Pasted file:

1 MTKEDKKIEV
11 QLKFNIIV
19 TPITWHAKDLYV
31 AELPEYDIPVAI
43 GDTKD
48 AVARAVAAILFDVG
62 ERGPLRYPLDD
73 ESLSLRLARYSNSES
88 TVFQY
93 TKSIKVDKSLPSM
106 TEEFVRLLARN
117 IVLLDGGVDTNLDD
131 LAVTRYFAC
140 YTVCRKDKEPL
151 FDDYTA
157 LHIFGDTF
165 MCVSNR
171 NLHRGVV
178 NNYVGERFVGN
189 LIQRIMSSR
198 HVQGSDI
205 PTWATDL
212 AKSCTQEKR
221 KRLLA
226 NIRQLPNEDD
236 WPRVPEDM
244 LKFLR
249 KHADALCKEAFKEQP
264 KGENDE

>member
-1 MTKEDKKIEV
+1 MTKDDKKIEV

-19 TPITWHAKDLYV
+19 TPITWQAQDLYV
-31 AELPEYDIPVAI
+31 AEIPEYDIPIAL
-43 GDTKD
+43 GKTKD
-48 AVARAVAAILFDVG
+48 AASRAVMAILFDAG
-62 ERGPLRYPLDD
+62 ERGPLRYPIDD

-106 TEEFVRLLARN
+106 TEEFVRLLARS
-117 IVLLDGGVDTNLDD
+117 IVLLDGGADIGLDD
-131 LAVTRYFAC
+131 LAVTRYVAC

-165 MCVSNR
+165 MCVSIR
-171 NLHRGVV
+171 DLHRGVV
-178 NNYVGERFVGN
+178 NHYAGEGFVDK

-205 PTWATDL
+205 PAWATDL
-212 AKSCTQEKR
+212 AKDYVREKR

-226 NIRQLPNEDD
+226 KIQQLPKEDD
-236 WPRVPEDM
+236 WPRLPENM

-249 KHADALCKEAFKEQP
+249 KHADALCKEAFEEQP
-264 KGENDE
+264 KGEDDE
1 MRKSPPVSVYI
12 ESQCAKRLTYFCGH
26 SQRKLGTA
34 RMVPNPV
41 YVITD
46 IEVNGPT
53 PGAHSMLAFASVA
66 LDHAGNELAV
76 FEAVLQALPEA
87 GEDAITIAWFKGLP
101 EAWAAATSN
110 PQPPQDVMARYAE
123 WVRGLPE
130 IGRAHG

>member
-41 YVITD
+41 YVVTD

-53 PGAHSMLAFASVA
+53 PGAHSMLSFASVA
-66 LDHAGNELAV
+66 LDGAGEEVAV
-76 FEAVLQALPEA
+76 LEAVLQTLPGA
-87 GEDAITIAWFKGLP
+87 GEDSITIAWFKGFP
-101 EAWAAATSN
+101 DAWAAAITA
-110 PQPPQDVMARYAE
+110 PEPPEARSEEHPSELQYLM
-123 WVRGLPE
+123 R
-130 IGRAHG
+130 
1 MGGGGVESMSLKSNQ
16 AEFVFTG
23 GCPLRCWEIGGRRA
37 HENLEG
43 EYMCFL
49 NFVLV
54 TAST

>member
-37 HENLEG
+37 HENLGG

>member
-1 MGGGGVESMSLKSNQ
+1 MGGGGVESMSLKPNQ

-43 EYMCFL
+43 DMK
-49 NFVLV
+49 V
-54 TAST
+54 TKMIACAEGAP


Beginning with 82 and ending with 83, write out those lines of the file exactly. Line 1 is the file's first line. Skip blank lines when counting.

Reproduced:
-41 YVITD
+41 YVVTD